A second time Hillary Clinton’s husband was brought into was by a moderator. Well, more of someone on the internet since it as a Town Hall style debate. Someone asked a question to Hillary Clinton about her husband’s view on something. I was very confused and dumbfounded by this question when it was asked. This race is about Hillary Clinton and Donald Trump, NOT about Bill Clinton and Donald Trump. They used up a question in the hour and a half time slot to talk about something that Bill Clinton said. Not once was Donald Trump’s wife asked about. The moderators or audience never said, “Donald Trump, your wife said this… Please explain.” But they said that to Hillary Clinton! I do not remember the exact question asked, but I know it was about a stance on a policy that Bill Clinton has.

These are real world examples on how even women in the highest of power, literally a woman running for the highest power in the U.S., is asked about their male counterparts. I was just very taken aback by this throughout the entire debate. I would love to hear others’ views on this and what they thought about it. This race is about Hilliary Clinton and not yer husband, yet they brought it back to him.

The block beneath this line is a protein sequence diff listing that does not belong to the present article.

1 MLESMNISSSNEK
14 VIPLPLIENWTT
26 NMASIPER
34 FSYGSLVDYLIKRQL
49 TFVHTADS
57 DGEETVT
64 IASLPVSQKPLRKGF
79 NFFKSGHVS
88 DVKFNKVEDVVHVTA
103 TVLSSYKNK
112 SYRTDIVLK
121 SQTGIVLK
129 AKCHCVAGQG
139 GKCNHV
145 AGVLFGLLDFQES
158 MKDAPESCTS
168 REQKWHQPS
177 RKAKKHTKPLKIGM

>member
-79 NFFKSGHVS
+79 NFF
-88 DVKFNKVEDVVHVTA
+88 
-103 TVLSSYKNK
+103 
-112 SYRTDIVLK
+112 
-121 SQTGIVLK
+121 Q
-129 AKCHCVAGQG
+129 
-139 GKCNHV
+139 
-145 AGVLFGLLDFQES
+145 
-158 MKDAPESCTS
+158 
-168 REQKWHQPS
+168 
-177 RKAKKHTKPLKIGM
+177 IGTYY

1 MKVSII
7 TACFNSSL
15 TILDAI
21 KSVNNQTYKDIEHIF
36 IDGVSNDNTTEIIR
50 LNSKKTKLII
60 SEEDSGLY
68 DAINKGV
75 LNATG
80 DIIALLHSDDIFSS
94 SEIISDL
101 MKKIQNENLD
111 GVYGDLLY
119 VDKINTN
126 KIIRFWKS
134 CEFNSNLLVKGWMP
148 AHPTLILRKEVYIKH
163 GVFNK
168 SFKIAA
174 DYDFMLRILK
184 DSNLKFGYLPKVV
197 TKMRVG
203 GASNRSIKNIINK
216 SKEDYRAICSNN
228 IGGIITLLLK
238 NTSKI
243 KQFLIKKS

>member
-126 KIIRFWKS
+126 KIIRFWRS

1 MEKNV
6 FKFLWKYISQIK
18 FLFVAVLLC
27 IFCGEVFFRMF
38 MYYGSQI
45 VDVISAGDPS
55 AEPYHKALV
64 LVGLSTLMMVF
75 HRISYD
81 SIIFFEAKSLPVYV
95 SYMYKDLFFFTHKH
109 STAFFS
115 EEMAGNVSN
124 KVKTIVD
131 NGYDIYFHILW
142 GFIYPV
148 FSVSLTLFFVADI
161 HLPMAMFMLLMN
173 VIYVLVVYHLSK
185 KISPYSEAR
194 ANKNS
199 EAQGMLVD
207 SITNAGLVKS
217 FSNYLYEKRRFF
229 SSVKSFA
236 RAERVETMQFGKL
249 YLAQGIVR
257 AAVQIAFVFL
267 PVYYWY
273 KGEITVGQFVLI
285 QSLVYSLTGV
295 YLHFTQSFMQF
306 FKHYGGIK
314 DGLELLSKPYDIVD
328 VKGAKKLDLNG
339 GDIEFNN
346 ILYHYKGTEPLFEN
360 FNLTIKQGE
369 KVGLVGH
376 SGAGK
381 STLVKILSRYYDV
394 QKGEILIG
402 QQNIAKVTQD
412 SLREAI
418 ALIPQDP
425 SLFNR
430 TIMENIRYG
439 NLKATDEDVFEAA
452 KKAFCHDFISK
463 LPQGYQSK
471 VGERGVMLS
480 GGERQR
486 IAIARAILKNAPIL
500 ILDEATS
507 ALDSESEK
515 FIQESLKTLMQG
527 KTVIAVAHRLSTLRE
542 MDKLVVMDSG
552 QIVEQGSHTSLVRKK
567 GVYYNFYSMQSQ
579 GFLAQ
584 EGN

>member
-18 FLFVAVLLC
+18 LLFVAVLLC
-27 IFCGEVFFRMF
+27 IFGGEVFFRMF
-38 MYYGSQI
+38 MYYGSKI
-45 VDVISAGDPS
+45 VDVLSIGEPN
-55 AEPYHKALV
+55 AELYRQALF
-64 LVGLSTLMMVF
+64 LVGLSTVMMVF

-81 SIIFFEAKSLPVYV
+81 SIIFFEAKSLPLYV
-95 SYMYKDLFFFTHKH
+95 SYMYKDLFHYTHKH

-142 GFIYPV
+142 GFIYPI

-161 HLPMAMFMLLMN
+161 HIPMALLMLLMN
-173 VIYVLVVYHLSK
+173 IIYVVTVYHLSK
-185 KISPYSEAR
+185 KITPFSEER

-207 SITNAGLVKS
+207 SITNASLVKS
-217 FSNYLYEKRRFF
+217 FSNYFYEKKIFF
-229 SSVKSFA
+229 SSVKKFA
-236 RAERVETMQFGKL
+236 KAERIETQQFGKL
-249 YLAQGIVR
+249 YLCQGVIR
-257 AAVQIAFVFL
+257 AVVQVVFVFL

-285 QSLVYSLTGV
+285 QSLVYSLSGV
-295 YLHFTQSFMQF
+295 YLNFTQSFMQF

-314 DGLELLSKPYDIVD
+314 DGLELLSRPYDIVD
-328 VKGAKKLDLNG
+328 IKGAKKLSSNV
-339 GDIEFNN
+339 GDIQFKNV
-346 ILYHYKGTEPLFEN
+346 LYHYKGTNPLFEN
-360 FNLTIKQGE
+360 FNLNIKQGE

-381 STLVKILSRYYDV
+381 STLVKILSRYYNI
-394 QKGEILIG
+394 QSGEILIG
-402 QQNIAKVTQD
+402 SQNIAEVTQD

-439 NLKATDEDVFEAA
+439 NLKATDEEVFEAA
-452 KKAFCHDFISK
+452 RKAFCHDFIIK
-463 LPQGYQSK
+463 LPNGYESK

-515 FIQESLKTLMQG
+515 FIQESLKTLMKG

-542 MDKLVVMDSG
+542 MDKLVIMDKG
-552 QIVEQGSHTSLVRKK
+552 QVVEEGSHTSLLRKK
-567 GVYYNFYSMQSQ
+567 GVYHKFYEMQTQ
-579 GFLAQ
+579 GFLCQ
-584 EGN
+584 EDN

PS: I would like for this to stay about the way the two were treated in relation to gender, not about their views on the topic. I know that one of the two points was about sexual assault, which is a touchy subject. I would like to stay away from what was said in the video and Donald Trump’s response to that during the debate. I only brought that up because it was one of the more obvious times Bill Clinton was brought up in the debate. 


  1. Should the spouses of politicians matter, regardless of gender? Bringing out the “dirty laundry” of your political opponent’s spouse seems unprofessional and off-topic. Will people see Hilary’s election to office as a means for Bill to influence control? Will they say that she is a puppet for his political agenda? Reporters would likely never suggest that about a male president being controlled by the first lady.